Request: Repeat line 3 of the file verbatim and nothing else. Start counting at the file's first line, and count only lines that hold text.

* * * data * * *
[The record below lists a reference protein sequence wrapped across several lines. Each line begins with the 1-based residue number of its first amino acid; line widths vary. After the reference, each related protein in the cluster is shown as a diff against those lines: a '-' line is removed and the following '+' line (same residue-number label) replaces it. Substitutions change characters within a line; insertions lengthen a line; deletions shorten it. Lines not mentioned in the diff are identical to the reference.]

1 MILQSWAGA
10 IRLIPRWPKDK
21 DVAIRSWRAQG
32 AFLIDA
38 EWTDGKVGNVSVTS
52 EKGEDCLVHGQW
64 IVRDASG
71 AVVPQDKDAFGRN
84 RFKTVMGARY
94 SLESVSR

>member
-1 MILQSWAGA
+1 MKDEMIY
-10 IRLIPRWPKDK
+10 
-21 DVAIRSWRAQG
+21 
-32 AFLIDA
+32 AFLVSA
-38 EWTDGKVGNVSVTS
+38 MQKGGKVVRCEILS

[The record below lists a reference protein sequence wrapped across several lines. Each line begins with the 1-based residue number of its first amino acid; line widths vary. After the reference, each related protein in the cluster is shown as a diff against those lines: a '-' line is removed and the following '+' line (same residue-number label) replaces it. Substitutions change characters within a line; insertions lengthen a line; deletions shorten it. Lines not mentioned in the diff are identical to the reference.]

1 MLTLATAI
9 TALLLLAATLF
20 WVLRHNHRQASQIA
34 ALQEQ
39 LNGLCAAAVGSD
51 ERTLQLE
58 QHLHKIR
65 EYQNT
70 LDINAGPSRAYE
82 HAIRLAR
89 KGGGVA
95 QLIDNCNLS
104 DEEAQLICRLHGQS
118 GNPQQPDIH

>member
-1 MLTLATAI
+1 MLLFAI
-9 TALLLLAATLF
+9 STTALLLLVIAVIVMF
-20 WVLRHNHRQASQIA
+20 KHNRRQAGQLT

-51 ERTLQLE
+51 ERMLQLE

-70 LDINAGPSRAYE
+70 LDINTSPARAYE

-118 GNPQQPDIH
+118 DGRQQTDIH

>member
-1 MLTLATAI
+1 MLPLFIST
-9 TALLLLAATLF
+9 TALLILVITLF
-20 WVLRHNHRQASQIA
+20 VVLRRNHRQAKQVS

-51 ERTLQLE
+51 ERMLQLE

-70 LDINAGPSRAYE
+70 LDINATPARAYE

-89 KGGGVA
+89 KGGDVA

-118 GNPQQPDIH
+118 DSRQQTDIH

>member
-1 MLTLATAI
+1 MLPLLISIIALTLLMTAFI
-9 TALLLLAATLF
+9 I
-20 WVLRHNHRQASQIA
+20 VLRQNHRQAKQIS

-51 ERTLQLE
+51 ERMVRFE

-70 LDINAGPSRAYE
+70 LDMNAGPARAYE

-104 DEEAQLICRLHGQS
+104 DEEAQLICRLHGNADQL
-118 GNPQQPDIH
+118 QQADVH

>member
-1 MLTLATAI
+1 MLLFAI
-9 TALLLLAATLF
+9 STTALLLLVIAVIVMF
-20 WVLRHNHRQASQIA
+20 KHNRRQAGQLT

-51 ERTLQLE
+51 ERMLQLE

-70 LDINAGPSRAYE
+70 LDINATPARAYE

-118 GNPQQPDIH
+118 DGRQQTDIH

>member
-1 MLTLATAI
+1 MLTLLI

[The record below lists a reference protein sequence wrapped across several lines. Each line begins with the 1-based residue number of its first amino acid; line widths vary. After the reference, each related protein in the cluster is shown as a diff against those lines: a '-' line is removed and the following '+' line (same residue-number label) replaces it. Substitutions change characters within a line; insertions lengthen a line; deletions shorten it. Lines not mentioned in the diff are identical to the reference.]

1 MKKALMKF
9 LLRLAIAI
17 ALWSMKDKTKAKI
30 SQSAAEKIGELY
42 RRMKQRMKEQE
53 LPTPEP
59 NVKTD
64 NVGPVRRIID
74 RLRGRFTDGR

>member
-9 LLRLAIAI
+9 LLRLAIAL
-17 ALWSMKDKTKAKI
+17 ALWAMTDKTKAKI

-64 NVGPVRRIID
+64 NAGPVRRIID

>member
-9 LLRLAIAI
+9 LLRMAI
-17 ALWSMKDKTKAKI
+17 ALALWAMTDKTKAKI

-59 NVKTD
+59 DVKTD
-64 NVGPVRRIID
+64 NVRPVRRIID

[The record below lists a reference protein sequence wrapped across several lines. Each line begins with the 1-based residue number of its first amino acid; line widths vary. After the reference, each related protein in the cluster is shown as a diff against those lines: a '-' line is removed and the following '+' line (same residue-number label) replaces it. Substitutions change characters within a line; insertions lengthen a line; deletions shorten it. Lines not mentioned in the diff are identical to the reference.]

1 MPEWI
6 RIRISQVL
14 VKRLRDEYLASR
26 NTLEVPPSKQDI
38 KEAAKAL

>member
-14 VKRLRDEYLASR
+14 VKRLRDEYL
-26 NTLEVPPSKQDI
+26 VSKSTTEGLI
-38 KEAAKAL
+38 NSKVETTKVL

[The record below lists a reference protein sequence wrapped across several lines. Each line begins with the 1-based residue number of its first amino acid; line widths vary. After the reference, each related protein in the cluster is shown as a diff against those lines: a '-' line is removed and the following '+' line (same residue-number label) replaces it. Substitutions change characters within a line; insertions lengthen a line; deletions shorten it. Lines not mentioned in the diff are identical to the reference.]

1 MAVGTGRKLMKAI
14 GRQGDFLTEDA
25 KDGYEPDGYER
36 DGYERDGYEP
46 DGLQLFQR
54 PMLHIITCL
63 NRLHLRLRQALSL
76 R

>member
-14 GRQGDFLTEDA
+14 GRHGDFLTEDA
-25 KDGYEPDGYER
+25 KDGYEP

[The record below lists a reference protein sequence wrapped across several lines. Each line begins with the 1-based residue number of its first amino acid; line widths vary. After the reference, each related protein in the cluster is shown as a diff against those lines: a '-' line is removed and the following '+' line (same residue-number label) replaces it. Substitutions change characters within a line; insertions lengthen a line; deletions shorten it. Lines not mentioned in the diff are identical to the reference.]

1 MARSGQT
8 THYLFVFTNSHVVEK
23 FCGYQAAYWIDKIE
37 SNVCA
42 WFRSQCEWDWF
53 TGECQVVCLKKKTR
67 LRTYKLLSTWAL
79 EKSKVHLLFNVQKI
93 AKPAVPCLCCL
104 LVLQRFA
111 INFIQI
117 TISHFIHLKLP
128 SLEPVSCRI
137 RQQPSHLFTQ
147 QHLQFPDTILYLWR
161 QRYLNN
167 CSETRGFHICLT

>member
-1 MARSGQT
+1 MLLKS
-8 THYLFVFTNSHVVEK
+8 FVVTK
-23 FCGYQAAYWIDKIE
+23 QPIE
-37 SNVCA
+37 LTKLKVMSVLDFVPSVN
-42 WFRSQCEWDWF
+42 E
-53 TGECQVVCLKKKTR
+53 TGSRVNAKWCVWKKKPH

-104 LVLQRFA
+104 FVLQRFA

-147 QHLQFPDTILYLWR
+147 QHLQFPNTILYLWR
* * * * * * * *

10 IRLIPRWPKDK